From Harlem to up the Hudson River, the creative genius of architect Vertner Woodson Tandy remains on display.
With the first presidential debate between Hillary Clinton and Donald Trump fast approaching, the two candidates quickly weighed in on the recent bombings in New York and New Jersey, each suggesting he or she was best prepared to deal with such attacks.
Famed Tuskegee Airman and educator Dr. Roscoe C. Brown Jr. made it abundantly clear that when he died, there were to be no funeral services. He insisted there be a jazz concert in his memory.
Back in June, when I featured the late Dorothy Vaughan in the Classroom, I promised to return to the subject of African-American women who worked at NASA as Vaughan did so illustriously. From Vaughan’s profile you were introduced to a number of other extraordinary women mathematicians and engineers, including Katherine Johnson, Eunice Smith and Mary Jackson.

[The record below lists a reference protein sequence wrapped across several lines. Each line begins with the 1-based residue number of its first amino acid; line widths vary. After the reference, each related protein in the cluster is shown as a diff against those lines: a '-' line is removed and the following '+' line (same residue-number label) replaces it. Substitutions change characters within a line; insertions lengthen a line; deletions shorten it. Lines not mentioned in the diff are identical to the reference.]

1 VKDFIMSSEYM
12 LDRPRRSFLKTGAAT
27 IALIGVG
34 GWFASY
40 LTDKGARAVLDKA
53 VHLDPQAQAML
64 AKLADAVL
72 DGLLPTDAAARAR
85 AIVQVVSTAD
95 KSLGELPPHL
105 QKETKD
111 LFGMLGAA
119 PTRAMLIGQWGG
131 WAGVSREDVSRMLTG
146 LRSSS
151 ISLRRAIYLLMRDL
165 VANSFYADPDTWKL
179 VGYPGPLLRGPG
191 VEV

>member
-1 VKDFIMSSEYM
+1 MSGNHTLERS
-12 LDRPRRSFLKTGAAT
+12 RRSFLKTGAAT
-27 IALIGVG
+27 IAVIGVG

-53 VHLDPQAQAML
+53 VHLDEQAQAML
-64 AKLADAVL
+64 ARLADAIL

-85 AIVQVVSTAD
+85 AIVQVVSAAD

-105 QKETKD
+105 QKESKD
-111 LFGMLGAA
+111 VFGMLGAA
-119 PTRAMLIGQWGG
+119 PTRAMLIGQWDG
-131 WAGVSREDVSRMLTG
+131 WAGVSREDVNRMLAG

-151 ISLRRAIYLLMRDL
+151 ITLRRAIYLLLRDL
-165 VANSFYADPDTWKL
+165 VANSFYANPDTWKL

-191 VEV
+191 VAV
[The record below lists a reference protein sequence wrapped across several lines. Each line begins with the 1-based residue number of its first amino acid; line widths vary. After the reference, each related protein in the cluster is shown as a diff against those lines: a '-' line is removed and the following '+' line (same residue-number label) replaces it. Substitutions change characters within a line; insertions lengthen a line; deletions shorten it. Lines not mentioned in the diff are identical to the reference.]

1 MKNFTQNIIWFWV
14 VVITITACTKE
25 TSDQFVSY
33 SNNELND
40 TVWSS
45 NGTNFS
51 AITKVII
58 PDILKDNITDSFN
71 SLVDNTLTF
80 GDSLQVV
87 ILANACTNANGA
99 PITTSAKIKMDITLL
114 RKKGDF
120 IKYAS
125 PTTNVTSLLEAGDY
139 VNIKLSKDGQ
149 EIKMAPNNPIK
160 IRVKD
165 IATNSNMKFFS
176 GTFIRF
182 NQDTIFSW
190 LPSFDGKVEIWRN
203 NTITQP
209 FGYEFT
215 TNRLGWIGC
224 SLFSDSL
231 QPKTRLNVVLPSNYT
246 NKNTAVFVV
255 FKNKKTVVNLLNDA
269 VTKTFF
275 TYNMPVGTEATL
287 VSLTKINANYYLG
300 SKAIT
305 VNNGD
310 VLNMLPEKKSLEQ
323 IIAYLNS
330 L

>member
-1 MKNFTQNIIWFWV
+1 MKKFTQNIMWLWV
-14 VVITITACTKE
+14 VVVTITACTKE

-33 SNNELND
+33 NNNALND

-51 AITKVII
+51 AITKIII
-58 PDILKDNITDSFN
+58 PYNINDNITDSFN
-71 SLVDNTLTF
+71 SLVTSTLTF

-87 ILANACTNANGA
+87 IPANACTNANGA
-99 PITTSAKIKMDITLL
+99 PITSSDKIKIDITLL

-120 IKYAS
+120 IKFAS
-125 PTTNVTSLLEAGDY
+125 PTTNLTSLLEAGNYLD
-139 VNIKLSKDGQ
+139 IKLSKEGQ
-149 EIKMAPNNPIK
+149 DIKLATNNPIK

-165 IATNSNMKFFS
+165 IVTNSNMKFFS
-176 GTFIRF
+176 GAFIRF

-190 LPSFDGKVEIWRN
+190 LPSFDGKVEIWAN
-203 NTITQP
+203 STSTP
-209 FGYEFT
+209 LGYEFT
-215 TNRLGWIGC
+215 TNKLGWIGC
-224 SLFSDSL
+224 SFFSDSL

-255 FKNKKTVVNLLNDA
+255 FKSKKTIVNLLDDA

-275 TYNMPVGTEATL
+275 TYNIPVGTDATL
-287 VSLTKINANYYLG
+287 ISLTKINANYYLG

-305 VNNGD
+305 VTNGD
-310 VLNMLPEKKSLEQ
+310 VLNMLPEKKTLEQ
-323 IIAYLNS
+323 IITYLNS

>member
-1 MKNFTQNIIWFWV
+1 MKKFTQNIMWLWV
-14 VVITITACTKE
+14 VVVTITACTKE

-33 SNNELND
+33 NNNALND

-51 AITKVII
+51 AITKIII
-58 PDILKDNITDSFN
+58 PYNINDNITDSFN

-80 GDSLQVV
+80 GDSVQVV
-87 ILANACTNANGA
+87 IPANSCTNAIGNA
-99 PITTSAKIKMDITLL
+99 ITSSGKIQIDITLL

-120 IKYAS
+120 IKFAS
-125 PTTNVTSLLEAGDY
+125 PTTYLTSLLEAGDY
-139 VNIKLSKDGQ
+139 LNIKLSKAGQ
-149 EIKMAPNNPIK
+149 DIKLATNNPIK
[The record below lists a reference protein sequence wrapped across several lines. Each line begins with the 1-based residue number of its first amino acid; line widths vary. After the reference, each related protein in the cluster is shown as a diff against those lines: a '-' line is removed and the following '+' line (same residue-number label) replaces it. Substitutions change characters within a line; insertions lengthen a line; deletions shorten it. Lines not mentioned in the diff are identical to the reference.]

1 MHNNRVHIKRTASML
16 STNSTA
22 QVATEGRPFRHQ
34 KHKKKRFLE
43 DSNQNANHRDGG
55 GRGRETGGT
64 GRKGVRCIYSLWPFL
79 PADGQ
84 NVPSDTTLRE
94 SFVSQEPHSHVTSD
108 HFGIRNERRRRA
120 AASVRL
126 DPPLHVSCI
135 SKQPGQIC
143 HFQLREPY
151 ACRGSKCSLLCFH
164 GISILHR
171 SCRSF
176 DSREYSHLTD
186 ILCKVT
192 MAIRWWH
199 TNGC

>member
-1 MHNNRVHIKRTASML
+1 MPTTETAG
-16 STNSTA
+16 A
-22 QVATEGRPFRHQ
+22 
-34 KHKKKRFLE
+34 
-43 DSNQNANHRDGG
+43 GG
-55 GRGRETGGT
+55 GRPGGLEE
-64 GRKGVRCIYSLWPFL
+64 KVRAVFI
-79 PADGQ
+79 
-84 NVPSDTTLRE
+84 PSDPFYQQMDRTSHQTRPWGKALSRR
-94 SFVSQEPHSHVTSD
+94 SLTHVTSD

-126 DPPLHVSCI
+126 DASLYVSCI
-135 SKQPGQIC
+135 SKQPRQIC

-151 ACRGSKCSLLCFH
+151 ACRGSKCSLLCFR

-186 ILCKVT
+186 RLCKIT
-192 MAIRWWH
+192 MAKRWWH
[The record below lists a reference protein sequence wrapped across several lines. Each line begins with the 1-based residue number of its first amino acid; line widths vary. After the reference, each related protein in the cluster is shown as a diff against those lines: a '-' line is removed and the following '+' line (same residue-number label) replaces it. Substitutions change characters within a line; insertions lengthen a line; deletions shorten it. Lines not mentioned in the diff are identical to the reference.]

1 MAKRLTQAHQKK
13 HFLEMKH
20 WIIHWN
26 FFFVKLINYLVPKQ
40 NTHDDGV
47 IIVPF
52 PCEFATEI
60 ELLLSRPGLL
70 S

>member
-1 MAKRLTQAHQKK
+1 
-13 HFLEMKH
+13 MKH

When Colin Kaepernick refused to honor the American national anthem, the “Star Spangled Banner,” he may not have been aware that his protest was consistent with one now raging in North Dakota.
As expected, it was another exciting and unpredictable week on the presidential campaign trail between Hillary Clinton and Donald Trump.
Victories for three women in Tuesday’s primaries were headline stories, one of them close to home here in Harlem and one from the Lower East Side of Manhattan.
Before marching with Dr. King in Selma in 1965, Dabney Montgomery was a ground crewman for the famed Tuskegee Airmen during World War II. Montgomery, 93, died of natural causes Saturday, according to his goddaughter, Marlene Patton.
One of the best definitions of Donald Trump—and he’s been called everything from a sociopath to a psychopath—is that he is like a tornado, hollow in the center, but nevertheless dangerous and destructive.
In one way, Colin Kaepernick, the San Francisco 49ers quarterback, brought to mind the courageous act of Rosa Parks, who chose to sit rather than give up her seat at the front of the “colored” section of the bus to a white passenger.